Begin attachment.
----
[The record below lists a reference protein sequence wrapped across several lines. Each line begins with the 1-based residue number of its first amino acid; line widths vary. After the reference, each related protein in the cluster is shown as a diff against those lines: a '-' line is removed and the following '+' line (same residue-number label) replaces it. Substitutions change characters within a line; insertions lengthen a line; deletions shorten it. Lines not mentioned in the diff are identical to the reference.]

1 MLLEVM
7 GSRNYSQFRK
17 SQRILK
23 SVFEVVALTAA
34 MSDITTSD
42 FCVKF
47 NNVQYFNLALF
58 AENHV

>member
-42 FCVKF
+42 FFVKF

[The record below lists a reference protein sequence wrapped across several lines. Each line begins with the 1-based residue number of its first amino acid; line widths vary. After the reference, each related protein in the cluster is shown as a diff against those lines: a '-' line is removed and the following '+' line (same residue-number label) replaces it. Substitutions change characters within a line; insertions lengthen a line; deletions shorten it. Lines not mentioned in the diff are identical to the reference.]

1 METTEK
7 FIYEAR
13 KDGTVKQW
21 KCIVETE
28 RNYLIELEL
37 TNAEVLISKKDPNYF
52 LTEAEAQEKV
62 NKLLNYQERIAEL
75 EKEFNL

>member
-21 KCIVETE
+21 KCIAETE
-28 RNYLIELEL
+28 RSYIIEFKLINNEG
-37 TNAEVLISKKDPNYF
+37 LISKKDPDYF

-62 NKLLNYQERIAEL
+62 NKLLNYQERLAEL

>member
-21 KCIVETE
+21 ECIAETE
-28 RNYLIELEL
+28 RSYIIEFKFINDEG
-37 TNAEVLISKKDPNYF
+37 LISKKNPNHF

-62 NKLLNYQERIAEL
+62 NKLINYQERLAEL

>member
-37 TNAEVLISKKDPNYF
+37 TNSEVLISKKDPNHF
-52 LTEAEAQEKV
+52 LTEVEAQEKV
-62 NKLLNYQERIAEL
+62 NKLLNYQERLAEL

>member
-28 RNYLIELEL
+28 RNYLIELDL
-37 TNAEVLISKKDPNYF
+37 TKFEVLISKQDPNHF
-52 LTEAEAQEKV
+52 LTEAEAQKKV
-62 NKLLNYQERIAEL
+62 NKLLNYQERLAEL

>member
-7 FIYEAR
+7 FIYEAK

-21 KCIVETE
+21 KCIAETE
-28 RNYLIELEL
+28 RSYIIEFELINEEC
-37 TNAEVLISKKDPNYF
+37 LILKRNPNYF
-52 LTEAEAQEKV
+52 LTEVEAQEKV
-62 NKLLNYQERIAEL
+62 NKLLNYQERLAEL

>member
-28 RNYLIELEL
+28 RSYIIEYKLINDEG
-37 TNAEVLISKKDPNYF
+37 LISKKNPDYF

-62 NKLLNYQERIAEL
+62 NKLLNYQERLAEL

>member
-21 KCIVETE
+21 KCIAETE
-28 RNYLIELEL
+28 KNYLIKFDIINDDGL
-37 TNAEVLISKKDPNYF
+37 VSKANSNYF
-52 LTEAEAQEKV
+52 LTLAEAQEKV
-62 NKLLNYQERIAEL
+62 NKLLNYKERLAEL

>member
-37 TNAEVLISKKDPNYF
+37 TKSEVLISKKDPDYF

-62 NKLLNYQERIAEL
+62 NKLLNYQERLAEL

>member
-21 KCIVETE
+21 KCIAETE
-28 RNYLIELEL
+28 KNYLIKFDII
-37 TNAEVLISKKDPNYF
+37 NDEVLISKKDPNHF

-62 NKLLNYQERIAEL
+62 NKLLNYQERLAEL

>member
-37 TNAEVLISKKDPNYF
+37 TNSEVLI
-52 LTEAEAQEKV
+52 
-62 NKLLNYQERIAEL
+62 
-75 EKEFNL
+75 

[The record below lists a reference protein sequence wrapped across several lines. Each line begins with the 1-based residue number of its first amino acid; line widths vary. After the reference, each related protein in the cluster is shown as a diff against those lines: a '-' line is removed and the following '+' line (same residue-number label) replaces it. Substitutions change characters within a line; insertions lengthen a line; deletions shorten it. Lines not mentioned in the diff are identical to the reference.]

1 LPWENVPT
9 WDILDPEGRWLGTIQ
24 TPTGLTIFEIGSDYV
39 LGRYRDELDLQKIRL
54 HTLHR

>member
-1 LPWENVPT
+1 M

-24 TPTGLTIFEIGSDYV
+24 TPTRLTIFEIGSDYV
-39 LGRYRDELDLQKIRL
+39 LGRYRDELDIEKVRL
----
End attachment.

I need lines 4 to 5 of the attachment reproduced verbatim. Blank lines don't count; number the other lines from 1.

17 SQRILK
23 SVFEVVALTAA